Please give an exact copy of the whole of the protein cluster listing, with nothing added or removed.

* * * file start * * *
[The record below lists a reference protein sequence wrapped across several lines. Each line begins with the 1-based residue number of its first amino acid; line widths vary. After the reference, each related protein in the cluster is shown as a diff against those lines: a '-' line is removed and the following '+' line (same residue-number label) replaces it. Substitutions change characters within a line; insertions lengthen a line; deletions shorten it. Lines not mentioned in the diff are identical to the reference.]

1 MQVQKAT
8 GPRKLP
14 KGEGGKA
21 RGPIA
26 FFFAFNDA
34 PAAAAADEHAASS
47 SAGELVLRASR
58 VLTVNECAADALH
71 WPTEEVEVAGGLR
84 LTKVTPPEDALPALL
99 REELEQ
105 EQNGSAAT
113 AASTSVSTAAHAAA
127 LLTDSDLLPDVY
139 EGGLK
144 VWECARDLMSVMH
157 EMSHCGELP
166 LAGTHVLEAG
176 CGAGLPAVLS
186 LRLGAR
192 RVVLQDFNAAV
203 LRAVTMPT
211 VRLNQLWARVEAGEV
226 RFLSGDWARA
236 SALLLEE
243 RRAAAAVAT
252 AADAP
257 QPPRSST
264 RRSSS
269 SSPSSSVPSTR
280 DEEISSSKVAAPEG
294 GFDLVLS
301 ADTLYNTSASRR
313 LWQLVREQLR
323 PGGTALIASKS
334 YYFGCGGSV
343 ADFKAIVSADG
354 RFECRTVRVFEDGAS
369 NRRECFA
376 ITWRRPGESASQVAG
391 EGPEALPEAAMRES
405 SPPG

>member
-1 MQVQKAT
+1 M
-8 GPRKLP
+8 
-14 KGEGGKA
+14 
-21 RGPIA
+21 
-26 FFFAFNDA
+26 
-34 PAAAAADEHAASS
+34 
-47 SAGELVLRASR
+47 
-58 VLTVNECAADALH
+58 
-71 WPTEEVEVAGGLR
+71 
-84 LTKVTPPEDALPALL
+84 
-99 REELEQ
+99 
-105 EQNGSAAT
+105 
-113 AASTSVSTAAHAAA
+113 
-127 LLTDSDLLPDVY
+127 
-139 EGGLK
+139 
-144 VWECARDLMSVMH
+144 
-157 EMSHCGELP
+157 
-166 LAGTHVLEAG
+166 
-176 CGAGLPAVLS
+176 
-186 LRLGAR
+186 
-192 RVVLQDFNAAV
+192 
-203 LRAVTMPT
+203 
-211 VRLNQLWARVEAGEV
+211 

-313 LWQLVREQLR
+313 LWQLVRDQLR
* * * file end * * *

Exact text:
[The record below lists a reference protein sequence wrapped across several lines. Each line begins with the 1-based residue number of its first amino acid; line widths vary. After the reference, each related protein in the cluster is shown as a diff against those lines: a '-' line is removed and the following '+' line (same residue-number label) replaces it. Substitutions change characters within a line; insertions lengthen a line; deletions shorten it. Lines not mentioned in the diff are identical to the reference.]

1 MQVQKAT
8 GPRKLP
14 KGEGGKA
21 RGPIA
26 FFFAFNDA
34 PAAAAADEHAASS
47 SAGELVLRASR
58 VLTVNECAADALH
71 WPTEEVEVAGGLR
84 LTKVTPPEDALPALL
99 REELEQ
105 EQNGSAAT
113 AASTSVSTAAHAAA
127 LLTDSDLLPDVY
139 EGGLK
144 VWECARDLMSVMH
157 EMSHCGELP
166 LAGTHVLEAG
176 CGAGLPAVLS
186 LRLGAR
192 RVVLQDFNAAV
203 LRAVTMPT
211 VRLNQLWARVEAGEV
226 RFLSGDWARA
236 SALLLEE
243 RRAAAAVAT
252 AADAP
257 QPPRSST
264 RRSSS
269 SSPSSSVPSTR
280 DEEISSSKVAAPEG
294 GFDLVLS
301 ADTLYNTSASRR
313 LWQLVREQLR
323 PGGTALIASKS
334 YYFGCGGSV
343 ADFKAIVSADG
354 RFECRTVRVFEDGAS
369 NRRECFA
376 ITWRRPGESASQVAG
391 EGPEALPEAAMRES
405 SPPG

>member
-1 MQVQKAT
+1 M
-8 GPRKLP
+8 
-14 KGEGGKA
+14 
-21 RGPIA
+21 
-26 FFFAFNDA
+26 
-34 PAAAAADEHAASS
+34 
-47 SAGELVLRASR
+47 
-58 VLTVNECAADALH
+58 
-71 WPTEEVEVAGGLR
+71 
-84 LTKVTPPEDALPALL
+84 
-99 REELEQ
+99 
-105 EQNGSAAT
+105 
-113 AASTSVSTAAHAAA
+113 
-127 LLTDSDLLPDVY
+127 
-139 EGGLK
+139 
-144 VWECARDLMSVMH
+144 
-157 EMSHCGELP
+157 
-166 LAGTHVLEAG
+166 
-176 CGAGLPAVLS
+176 
-186 LRLGAR
+186 
-192 RVVLQDFNAAV
+192 
-203 LRAVTMPT
+203 
-211 VRLNQLWARVEAGEV
+211 

-313 LWQLVREQLR
+313 LWQLVRDQLR